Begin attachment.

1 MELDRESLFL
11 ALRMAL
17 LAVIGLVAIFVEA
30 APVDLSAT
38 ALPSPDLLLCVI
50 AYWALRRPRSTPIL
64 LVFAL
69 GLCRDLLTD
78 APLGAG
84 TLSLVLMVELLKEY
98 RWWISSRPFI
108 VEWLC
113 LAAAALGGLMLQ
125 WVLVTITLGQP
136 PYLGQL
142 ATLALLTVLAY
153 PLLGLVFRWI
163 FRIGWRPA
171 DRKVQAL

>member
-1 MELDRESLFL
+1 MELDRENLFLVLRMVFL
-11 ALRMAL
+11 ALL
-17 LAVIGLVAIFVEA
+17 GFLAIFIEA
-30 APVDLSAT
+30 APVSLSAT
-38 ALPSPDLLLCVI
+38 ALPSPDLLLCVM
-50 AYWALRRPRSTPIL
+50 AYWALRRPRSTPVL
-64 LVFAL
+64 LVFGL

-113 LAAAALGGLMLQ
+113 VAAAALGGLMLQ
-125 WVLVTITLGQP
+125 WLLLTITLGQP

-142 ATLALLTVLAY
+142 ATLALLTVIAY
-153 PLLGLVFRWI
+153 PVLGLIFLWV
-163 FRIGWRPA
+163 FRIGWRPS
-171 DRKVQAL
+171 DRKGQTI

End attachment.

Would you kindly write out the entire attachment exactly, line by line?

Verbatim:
1 MELDRESLFL
11 ALRMAL
17 LAVIGLVAIFVEA
30 APVDLSAT
38 ALPSPDLLLCVI
50 AYWALRRPRSTPIL
64 LVFAL
69 GLCRDLLTD
78 APLGAG
84 TLSLVLMVELLKEY
98 RWWISSRPFI
108 VEWLC
113 LAAAALGGLMLQ
125 WVLVTITLGQP
136 PYLGQL
142 ATLALLTVLAY
153 PLLGLVFRWI
163 FRIGWRPA
171 DRKVQAL

>member
-1 MELDRESLFL
+1 MELDRENLFLVLRMVFL
-11 ALRMAL
+11 ALL
-17 LAVIGLVAIFVEA
+17 GFLAIFIEA
-30 APVDLSAT
+30 APVSLSAT
-38 ALPSPDLLLCVI
+38 ALPSPDLLLCVM
-50 AYWALRRPRSTPIL
+50 AYWALRRPRSTPVL
-64 LVFAL
+64 LVFGL

-113 LAAAALGGLMLQ
+113 VAAAALGGLMLQ
-125 WVLVTITLGQP
+125 WLLLTITLGQP

-142 ATLALLTVLAY
+142 ATLALLTVIAY
-153 PLLGLVFRWI
+153 PVLGLIFLWV
-163 FRIGWRPA
+163 FRIGWRPS
-171 DRKVQAL
+171 DRKGQTI